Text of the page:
A small piece in The National Geographic’s excellent 125th Anniversary Photo Edition caught my eye today. In it, Johnna Rizzo mentioned that in the early days of photography it was quite normal to fiddle with photos to make something look more interesting. The cameras were so bad then that the photos they took were always very poor representations of reality. Rizzo quotes the Metropolitan Museum of Art’s Mia Fineman: “People in the 19th century wouldn’t have been scandalized the way they are today”. Yes, they do get scandalized these days, don’t they? In the last few years, we’ve had a backlash against mobile photography because of all the apping we do with our photos and all the filters we add. Rizzo goes on to say: “Photographers were mostly trying to make up for the cameras’ shortcomings…” Sound familiar? Yes, the whole reason for Instagram coming into existence was that “mobile photos suck”. So why are some people so hung up on us fiddling with photos? Rizzo makes an interesting point when he speculates that as photography technology got to the point where photos were pretty good imitations of real life and as photojournalism became a serious profession, we started to think we ought to capture a scene “as it was”. So without really thinking about it, we all started thinking we had to adhere to the Reuters’ code of photojournalism conduct? The recent proliferation of mobile photo stock agencies may also encourage people to produce more “realistic” images.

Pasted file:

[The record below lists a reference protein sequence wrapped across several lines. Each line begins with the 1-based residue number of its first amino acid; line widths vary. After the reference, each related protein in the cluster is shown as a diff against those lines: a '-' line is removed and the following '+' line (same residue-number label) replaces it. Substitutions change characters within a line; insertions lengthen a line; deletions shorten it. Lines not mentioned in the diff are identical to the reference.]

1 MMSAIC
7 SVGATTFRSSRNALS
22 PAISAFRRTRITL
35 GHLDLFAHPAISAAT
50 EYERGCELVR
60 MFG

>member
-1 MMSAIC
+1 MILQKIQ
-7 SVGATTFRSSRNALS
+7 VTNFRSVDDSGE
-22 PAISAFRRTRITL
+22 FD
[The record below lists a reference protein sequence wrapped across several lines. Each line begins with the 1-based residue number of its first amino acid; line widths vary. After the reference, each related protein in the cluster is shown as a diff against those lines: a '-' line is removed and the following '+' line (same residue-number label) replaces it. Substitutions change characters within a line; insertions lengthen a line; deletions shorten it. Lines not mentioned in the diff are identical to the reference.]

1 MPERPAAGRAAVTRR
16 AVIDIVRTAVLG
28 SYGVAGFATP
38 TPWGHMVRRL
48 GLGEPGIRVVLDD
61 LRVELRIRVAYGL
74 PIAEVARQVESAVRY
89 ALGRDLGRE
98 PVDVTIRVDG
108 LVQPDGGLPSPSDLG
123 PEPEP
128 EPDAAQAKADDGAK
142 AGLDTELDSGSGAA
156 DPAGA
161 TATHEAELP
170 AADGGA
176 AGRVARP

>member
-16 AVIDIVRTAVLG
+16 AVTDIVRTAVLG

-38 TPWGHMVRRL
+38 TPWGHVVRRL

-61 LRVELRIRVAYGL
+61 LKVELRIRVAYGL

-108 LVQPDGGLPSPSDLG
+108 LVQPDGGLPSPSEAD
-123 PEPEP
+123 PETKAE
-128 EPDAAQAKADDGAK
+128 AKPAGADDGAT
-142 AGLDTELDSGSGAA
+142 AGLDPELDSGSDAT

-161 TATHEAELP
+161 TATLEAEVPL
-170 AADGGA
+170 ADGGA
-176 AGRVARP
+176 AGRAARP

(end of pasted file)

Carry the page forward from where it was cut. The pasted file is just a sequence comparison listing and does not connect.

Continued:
Fads for particular filters and special effects will come and go but let’s not think we have to listen to people who say we “should” make our images in any particular way.
I added in some of those clouds. What are you going to do about it?